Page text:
The experimental apparatus: (1) Agitator, (2) Basket for potatoes mounting, (3) Fryer, (4) Electronic Balance, (5) Thermocouple mounted at the potato’s center, (6) Thermocouple mounted in the bulk oil for the recording of bulk oil profile, (7) Data Acquisition Unit, (8) Data Storage Unit, (9) Temperature controller.
What do astronauts on long missions miss most? Is it . . . fries?
This is Sandra Tsing Loh with the Loh Down on Science.
On Earth, frying works due to convection—the transfer of heat through motion. Hot oil rises from the bottom of a fryer, and cool oil sinks from the top. That creates circular convection currents that transfer heat from hotter areas to cooler ones. Add potatoes, say, and heat transfers to them, too.
But in space, there's not enough gravity to keep food in a pan, much less cook it. So researchers at Greece's Aristotle University are testing ways to cook inside custom-built centrifuges. Centrifuges spin things rapidly, creating forces stronger than Earth gravity. It's known as 1g. By contrast, a front-load washer's spin? Over 300 g's!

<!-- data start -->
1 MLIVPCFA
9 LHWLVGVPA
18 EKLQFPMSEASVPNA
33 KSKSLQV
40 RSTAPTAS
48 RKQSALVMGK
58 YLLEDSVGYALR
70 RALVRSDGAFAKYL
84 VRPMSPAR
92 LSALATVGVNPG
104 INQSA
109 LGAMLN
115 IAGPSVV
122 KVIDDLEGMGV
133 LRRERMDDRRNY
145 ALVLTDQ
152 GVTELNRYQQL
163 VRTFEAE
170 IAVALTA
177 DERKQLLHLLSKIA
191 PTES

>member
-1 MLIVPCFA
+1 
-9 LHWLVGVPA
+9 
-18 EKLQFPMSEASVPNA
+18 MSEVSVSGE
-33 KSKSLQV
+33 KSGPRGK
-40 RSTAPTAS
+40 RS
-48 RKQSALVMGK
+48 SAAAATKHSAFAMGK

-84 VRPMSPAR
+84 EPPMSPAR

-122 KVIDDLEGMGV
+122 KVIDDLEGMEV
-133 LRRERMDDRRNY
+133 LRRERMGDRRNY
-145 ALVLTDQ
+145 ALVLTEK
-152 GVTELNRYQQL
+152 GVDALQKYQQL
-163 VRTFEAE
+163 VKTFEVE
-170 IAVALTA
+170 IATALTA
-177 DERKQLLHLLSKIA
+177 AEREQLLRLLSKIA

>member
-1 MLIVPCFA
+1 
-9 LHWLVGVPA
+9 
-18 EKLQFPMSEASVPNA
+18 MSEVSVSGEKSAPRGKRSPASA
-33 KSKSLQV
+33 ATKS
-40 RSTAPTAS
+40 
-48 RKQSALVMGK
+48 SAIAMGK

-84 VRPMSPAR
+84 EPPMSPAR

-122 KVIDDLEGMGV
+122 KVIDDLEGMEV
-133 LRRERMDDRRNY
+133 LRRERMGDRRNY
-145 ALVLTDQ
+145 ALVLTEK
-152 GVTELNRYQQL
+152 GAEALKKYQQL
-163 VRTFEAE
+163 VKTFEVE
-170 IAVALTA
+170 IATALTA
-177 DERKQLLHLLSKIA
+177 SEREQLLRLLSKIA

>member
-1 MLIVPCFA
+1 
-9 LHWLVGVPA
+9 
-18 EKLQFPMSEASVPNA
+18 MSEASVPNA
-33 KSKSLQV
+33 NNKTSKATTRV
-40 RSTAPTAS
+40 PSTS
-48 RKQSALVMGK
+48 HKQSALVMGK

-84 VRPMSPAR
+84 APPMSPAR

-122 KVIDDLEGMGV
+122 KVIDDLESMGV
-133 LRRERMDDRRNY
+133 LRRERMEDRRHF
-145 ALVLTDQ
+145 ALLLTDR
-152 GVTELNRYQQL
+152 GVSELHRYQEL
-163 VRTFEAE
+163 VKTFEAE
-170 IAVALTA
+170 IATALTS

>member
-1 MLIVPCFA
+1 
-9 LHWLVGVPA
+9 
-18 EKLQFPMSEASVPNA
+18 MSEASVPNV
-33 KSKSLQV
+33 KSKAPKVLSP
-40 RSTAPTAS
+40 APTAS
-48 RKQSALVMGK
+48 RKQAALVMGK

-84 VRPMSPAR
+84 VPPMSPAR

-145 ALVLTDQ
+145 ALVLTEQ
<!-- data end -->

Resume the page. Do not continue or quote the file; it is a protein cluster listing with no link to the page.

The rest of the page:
Turns out "centrifuge fries" crisp up best at about 3 g's. But a band of water vapor escaping from the underside still leaves fries partly soggy. Ugh. Higher than 3 g's and the crust separates from the core. Bummer!
Frying. It’s not rocket science, but actually it is! Don’t get us started on ketchup packets.
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The Loh Down on Science is produced by LDOS Media Lab, in partnership with the University of California, Irvine, and 89.3 KPCC. And made possible by the generous support of the Gordon and Betty Moore Foundation.